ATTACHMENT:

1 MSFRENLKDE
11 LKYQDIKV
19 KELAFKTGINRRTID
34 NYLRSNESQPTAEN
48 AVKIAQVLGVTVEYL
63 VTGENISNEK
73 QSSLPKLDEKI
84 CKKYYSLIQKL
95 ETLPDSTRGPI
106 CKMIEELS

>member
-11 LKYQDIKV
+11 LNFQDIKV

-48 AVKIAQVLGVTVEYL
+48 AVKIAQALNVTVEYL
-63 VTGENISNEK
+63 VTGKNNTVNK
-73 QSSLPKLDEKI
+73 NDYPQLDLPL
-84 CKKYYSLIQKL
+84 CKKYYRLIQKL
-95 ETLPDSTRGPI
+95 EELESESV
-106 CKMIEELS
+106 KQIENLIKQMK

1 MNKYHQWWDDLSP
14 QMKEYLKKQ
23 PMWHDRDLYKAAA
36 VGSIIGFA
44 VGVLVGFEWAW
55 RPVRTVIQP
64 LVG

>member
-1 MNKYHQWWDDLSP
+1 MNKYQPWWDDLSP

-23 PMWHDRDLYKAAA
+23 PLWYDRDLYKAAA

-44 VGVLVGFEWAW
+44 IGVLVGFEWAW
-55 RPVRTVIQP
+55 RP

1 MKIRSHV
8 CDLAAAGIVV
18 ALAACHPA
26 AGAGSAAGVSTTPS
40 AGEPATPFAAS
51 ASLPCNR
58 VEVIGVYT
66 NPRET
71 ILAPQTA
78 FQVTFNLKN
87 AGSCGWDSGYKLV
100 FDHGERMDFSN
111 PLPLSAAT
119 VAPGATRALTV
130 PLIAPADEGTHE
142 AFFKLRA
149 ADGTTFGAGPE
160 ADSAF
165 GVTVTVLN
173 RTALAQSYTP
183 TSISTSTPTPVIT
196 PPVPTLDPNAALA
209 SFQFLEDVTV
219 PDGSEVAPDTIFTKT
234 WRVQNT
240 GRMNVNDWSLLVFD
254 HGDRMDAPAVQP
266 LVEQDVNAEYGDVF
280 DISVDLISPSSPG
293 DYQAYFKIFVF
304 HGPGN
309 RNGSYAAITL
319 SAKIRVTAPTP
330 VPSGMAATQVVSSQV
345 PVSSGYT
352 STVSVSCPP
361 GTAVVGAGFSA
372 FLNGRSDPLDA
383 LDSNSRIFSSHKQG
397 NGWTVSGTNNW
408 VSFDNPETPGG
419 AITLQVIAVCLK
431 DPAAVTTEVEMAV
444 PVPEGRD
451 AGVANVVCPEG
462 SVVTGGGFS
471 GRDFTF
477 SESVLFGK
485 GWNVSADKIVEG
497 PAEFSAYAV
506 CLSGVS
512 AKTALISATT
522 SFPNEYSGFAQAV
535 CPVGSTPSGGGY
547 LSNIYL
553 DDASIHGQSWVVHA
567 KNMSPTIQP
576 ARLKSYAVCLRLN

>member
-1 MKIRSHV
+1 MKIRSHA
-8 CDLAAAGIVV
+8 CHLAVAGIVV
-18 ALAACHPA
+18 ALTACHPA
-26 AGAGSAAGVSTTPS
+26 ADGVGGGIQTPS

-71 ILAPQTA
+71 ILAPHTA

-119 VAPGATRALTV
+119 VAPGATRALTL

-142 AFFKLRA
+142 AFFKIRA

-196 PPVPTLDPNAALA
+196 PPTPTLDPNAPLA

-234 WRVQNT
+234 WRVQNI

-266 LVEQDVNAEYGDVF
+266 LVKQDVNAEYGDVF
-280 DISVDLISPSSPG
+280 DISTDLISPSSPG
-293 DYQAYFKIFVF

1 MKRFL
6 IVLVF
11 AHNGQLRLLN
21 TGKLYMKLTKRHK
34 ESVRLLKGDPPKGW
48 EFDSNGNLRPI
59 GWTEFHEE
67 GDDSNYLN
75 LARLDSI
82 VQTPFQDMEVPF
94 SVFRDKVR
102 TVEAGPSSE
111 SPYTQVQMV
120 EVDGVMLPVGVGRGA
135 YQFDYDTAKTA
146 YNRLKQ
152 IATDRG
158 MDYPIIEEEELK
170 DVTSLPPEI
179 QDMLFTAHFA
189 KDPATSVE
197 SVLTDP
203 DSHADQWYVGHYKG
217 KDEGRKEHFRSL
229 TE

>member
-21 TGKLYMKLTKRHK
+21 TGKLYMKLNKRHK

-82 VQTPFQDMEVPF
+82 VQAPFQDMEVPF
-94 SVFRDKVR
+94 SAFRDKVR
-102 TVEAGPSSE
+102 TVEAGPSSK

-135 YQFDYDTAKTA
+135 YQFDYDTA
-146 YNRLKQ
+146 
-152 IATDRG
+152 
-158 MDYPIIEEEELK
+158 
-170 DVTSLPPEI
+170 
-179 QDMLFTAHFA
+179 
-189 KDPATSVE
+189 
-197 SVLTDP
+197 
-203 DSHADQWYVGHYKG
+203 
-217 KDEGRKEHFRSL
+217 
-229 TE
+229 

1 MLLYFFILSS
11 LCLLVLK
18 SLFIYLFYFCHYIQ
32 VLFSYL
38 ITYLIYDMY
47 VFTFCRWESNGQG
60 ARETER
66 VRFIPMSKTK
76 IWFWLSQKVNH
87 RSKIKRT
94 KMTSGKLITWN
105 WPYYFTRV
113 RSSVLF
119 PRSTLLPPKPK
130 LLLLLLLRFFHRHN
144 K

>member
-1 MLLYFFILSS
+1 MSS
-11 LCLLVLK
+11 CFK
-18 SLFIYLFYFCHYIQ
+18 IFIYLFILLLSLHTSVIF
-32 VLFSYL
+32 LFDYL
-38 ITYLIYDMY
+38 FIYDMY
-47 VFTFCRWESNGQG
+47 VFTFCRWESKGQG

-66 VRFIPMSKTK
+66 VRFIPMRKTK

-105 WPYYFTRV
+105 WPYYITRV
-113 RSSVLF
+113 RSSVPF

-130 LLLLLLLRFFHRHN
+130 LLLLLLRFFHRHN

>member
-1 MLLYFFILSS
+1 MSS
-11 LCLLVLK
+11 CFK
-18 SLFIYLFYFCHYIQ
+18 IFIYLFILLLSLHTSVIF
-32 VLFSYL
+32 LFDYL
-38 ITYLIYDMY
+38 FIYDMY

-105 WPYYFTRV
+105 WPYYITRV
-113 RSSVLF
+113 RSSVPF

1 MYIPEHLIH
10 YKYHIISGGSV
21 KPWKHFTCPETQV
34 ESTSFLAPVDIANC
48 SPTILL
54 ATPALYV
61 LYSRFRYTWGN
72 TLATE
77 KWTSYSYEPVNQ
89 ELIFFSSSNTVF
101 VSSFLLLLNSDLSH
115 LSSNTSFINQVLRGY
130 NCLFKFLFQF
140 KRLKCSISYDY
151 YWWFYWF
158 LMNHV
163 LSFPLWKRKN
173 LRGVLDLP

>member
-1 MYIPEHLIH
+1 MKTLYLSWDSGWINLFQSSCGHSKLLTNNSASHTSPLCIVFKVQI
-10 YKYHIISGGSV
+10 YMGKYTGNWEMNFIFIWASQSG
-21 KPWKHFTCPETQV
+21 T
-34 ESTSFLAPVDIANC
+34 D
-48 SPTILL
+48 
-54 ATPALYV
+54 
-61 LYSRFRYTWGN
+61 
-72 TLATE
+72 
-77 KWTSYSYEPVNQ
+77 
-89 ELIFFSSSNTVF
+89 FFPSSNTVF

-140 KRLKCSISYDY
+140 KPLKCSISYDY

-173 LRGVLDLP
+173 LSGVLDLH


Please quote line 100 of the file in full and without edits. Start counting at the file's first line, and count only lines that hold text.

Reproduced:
>member